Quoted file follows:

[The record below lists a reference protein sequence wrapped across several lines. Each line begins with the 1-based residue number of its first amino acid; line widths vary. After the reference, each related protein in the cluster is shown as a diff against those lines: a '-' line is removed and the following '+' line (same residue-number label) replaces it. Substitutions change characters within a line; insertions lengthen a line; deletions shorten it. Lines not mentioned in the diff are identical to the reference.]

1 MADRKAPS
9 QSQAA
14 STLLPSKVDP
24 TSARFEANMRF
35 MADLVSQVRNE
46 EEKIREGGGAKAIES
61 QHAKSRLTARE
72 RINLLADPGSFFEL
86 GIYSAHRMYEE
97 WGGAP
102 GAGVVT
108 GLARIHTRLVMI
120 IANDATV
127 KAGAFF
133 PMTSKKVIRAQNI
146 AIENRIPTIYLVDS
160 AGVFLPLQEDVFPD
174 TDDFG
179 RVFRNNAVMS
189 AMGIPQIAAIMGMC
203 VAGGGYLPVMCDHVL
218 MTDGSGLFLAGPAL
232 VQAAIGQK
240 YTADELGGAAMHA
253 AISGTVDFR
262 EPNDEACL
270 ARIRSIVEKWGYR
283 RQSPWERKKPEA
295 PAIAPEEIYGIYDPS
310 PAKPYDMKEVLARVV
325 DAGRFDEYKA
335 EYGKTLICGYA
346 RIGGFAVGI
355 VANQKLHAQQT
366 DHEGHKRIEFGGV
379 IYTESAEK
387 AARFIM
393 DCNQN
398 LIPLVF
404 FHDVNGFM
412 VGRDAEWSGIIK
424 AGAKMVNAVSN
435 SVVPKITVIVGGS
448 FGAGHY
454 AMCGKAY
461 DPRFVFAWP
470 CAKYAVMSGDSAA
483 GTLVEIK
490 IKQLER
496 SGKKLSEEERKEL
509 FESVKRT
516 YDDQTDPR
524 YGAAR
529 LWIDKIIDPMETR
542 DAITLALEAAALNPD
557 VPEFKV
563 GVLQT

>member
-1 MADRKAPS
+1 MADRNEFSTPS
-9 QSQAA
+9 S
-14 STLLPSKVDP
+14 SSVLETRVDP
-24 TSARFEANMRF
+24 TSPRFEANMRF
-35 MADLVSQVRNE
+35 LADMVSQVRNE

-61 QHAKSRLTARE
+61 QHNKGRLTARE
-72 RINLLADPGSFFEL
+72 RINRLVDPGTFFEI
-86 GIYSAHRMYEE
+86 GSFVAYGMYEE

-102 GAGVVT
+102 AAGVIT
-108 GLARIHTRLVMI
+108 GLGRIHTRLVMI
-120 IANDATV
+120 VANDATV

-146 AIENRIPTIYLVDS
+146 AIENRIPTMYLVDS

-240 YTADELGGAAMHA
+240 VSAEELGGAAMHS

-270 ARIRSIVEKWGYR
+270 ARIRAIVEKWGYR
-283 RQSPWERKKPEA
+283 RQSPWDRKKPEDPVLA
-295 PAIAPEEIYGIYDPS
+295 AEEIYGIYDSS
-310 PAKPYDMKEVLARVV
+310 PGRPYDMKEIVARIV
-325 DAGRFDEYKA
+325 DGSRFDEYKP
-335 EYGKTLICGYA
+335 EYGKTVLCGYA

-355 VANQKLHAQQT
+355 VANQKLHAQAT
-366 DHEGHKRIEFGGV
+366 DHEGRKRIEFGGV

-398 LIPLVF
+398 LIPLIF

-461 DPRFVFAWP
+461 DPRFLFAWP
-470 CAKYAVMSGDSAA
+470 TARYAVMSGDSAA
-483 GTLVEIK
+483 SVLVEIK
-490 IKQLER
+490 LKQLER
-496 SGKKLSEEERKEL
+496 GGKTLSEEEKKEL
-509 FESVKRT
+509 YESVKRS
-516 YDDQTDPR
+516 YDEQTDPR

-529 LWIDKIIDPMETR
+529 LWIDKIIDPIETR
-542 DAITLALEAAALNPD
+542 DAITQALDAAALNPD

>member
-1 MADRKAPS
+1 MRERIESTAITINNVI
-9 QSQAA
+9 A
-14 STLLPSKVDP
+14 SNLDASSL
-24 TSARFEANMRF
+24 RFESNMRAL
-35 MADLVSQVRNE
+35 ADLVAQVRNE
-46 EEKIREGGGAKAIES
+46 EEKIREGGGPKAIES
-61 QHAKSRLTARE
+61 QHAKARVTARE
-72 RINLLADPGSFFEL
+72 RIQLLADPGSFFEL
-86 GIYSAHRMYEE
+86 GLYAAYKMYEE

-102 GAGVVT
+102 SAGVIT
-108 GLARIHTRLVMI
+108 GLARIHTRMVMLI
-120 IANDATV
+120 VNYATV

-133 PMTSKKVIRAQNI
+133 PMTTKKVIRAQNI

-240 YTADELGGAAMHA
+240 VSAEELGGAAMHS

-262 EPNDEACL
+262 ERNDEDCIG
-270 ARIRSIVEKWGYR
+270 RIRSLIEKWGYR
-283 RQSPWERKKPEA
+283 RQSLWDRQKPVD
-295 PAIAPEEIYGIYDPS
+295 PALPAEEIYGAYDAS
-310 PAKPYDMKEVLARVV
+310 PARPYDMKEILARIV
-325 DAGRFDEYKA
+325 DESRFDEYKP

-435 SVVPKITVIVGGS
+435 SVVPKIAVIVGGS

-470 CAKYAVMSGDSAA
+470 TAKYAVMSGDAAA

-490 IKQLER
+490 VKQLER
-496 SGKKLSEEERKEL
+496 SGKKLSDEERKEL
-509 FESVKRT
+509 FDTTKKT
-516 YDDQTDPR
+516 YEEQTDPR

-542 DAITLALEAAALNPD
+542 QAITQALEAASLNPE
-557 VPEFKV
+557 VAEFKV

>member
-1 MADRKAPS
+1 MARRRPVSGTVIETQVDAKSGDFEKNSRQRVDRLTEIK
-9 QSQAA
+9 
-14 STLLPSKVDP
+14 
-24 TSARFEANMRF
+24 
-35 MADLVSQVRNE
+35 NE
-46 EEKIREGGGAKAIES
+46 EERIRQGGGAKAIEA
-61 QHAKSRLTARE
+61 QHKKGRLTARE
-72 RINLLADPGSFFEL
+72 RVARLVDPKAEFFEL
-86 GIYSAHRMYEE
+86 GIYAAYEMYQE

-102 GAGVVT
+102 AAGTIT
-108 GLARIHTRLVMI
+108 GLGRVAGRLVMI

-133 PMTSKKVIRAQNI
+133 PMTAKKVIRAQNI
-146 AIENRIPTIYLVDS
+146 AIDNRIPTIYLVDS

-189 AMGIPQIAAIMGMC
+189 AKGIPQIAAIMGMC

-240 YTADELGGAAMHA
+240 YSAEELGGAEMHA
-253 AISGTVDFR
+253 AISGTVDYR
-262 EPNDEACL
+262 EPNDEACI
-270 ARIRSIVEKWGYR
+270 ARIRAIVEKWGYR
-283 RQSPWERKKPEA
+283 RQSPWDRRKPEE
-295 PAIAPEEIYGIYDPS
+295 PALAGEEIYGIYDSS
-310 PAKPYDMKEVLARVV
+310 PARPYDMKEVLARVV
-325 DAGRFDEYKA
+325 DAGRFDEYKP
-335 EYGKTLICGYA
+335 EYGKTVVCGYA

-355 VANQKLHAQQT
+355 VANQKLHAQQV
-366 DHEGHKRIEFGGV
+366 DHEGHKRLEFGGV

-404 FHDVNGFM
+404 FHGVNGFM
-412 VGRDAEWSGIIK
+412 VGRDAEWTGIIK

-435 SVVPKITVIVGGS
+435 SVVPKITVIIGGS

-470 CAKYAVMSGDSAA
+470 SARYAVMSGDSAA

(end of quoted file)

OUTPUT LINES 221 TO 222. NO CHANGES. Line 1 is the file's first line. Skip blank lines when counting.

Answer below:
+310 PARPYDMKEVLARVV
-325 DAGRFDEYKA